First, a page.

Chrysler Problems

RepairPal has identified the most common problems with the Chrysler as reported by actual vehicle owners. We'll tell you what the problem is and what it'll take to fix it.

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Known Problems

Fatigued or broken wires to the output speed sensor can cause problems with the cruise control, erratic shifting, and speedometer operation. This may also cause Check Engine Light illumination.

Worn sway bar bushings or sway bar end links may cause a rattling or clunking noise from the front suspension during low-speed driving. Though not always the root cause, front struts are often replaced for this condition.

The window glass lift plates tend to bend or break and cause the window glass to tilt and bind in the door. The lift plates can be replaced separately from the window regulator. In more severe cases, however, a new window regulator may also require replacement.

The window glass lift plates tend to bend or break and cause the window glass to tilt and bind in the door. The lift plates can be replaced separately from the window regulator. In more severe cases, however, a new window regulator may also require replacement.

Worn sway bar bushings or sway bar end links may cause a rattling or clunking noise from the front suspension during low-speed driving. Though not always the root cause, front struts are often replaced for this condition.

The window glass lift plates tend to bend or break and cause the window glass to tilt and bind in the door. The lift plates can be replaced separately from the window regulator. In more severe cases, however, a new window regulator may also require replacement.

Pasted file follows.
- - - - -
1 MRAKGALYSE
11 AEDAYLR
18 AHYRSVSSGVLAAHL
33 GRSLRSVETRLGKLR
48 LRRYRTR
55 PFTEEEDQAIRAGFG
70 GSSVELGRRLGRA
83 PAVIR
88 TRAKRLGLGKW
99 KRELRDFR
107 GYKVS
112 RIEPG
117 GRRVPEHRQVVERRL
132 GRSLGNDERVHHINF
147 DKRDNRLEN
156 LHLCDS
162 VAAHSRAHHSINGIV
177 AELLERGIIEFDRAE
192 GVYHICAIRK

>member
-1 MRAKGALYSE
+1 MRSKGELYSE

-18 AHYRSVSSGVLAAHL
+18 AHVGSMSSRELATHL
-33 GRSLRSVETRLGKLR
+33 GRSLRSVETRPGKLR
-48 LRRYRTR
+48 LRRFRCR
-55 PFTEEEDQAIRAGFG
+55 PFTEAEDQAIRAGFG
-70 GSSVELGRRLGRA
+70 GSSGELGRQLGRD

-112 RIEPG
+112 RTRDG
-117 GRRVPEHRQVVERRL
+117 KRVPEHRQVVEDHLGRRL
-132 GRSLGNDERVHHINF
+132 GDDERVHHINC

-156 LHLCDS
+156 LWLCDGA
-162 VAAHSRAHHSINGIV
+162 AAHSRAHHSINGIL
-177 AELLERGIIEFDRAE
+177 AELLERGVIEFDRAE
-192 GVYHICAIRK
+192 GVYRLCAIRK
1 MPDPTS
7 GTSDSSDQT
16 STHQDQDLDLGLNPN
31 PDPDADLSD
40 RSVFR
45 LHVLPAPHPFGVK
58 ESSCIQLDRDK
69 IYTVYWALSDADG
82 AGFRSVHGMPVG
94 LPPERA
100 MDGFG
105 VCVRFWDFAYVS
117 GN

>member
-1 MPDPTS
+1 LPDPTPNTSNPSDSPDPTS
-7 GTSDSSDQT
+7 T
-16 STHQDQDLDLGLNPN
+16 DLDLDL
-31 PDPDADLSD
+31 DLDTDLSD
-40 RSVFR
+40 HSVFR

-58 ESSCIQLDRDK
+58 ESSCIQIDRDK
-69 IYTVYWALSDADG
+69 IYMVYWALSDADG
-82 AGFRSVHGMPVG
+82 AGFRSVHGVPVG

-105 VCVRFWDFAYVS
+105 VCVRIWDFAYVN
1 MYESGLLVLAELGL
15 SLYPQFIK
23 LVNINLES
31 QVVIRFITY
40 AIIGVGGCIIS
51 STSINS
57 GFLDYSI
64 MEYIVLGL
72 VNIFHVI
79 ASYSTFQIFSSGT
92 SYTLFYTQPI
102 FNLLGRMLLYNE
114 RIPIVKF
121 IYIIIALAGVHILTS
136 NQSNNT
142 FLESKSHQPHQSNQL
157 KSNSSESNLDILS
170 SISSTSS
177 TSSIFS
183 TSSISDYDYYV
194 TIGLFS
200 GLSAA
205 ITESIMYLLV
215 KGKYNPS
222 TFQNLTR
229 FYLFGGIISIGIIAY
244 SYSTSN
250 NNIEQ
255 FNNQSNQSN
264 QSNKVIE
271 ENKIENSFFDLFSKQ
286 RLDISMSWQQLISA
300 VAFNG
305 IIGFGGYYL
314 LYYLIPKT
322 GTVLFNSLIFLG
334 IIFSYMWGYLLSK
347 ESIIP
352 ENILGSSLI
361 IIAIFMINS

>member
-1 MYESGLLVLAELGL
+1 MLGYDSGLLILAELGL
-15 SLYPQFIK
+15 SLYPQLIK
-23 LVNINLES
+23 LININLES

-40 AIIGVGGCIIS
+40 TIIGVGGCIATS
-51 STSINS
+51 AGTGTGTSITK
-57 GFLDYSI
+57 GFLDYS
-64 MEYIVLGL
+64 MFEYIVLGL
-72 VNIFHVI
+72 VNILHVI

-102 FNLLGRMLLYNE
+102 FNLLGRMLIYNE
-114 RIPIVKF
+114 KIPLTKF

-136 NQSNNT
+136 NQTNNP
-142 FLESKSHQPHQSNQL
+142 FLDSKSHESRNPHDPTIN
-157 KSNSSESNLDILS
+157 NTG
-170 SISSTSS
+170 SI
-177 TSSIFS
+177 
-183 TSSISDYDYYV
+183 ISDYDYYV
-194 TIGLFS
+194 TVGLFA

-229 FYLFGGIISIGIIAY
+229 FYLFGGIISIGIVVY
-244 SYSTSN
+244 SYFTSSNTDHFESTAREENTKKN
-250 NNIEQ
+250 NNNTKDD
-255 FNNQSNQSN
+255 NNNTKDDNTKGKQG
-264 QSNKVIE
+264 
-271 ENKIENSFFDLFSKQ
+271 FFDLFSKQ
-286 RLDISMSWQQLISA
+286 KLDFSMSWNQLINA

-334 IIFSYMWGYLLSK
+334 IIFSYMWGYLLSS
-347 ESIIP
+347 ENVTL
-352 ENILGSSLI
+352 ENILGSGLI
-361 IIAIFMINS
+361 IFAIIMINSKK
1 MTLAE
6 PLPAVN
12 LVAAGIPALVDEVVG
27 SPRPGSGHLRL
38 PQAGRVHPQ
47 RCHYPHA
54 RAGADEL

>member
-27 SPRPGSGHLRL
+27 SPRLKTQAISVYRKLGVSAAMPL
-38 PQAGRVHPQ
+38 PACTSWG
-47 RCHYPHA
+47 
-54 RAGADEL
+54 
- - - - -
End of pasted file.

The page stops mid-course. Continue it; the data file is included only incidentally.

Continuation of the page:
Fatigued or broken wires to the output speed sensor can cause problems with the cruise control, erratic shifting, and speedometer operation. This may also cause Check Engine Light illumination.

Carbon buildup on the valves may illuminate the Check Engine Light, indicating "Multiple Cylinder Misfires." The combustion chamber must be cleaned of carbon. There are updated valve spring retainers that will help prevent a recurrence.

A damaged oil pump (possibly caused by interference with the AC compressor bracket) can also cause a knocking noise from the engine compartment; a modified bracket is available from Dodge.

Debris and corrosion in the AC housing may cause the AC evaporator core to develop a refrigerant leak.

A defective fuel pump check valve (which maintains fuel pressure in the system when the vehicle is not running) may lead to long cranking times or hard starting (sometimes with stalling). The fuel pump should be replaced. However, if these symptoms are accompanied by Check Engine Light illumination, there may be a problem with the engine coolant temperature (ECT) sensor.

A defective anti-lock brake system (ABS) pump and/or leaking piston seals in the master cylinder can cause excessive pedal effort, lack of stopping power, and abnormal pump noise. Diagnoses will be required to determine the root cause of any braking issues and the component(s) that will require replacement.

When the outside temperature is above 90° F and the AC is running, a knocking noise from the engine compartment may be heard, especially when the vehicle is stopped or idling. This is commonly caused by a failing AC compressor assembly which will require  replacement.

A rattle from the rear of the vehicle may indicate that the rear shock absorbers are defective. Updated shocks are available; however, careful inspection of all suspension components should be performed before any parts are replaced.

Carbon buildup on the valves may illuminate the Check Engine Light, indicating "Multiple Cylinder Misfires." The combustion chamber must be cleaned of carbon. There are updated valve spring retainers that will help prevent a recurrence.